Best Putting Tips to Lower Your Putts Per Round

If you’re looking for putting tips that will help you lower your golf score by lowering your number of putts per round, then this guide is for you.

I studied and experimented with many different putting drills and tips as I learned them to see how I could improve my mid 70’s golf scores and ultimately reach scratch golf.

Putting was the area I knew could lower my golf handicap and help me achieve my dream goal of being a scratch golfer.

Today, I’m excited to share these crucial putting tips that will help you become a smarter putter. Putting is just as much mental as it is skill. Keep these putting tips in mind to play smart course strategy on the golf course.

#1: Dirty vs Clean Golf Balls When Putting

Did you know, having a dirty golf ball can affect your putting?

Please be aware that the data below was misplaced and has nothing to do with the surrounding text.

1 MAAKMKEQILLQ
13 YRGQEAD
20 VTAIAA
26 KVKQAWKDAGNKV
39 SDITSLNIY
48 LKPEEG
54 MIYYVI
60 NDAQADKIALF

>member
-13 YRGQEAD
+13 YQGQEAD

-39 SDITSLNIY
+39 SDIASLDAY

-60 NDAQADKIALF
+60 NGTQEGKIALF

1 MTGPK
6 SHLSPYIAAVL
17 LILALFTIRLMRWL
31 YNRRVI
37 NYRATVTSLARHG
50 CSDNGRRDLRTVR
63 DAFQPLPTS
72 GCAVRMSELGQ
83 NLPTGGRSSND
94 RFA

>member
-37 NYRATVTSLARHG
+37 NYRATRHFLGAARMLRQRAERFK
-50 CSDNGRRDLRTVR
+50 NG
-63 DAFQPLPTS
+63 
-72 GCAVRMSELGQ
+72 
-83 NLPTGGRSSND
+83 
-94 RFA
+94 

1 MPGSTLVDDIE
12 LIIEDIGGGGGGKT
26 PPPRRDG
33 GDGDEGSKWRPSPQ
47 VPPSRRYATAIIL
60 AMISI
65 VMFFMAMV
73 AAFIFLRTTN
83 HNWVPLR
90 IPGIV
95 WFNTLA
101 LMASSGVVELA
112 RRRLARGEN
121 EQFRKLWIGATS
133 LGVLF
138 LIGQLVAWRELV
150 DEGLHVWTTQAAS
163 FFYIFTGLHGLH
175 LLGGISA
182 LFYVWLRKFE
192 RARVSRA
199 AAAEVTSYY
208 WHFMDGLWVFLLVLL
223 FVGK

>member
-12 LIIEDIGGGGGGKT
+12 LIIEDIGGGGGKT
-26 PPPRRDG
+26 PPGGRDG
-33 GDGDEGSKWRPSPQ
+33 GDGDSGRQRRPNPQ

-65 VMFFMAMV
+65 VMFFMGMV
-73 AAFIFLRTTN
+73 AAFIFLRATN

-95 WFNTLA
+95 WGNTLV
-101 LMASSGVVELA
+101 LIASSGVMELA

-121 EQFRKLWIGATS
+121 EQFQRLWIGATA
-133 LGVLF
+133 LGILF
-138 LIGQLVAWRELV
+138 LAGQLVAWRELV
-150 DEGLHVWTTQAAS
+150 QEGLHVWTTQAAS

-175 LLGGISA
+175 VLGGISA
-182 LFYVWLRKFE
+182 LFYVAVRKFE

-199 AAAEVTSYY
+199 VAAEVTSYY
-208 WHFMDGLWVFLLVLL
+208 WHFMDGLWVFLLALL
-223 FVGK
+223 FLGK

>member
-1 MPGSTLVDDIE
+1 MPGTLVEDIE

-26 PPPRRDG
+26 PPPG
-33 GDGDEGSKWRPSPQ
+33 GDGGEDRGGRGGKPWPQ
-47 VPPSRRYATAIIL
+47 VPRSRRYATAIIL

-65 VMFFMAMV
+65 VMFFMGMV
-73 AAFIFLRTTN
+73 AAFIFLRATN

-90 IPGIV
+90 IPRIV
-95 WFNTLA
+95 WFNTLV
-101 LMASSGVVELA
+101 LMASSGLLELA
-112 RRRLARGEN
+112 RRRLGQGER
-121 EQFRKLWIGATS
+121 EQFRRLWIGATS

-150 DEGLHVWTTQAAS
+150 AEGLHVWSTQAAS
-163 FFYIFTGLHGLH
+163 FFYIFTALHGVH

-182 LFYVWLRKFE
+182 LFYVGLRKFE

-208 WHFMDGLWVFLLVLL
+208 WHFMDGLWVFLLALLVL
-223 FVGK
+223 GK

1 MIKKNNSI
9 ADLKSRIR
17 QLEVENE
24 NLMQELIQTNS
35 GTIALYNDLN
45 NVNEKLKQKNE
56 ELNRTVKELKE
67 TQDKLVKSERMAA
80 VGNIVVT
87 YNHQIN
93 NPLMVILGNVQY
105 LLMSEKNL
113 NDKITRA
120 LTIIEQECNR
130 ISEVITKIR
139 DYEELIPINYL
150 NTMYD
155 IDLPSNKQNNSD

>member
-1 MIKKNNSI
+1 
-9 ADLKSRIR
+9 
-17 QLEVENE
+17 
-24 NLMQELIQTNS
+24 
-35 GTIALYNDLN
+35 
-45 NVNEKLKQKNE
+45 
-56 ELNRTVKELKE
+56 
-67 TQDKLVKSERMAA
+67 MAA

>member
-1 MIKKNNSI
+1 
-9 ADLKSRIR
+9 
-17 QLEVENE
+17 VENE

It’s been proven that the dirt and grime on the golf ball effects the way it rolls across the putting green. It can cause the ball to not roll as far, coming up short of the hole, forcing you to hit the putt with more speed than normal to compensate.

Therefore, you should remember to clean your golf ball after you mark the ball and pick it up. Or change to a clean golf ball if you have a second golf ball in your pocket already.

This will take away the variable of dirt or debris on the ball from affecting the roll and speed of the putt.

Resource: Golf Plan to Help You Break 80 for 18 Holes

#2: Take Time to Read the Green from All 4 Sides

Every golf green has a North, South, East, and West side to it. But most golfers never read the green from all 4 of these sides around the green to see their putt from a variety of angles.

Instead, most golfers mark their putt and stand behind their ball, reading the green from just that side of the green.

Take time to walk around the exterior of the green viewing the putt from all different angles. Do this will help you learn how much slope the green has, which will affect the speed of the putt.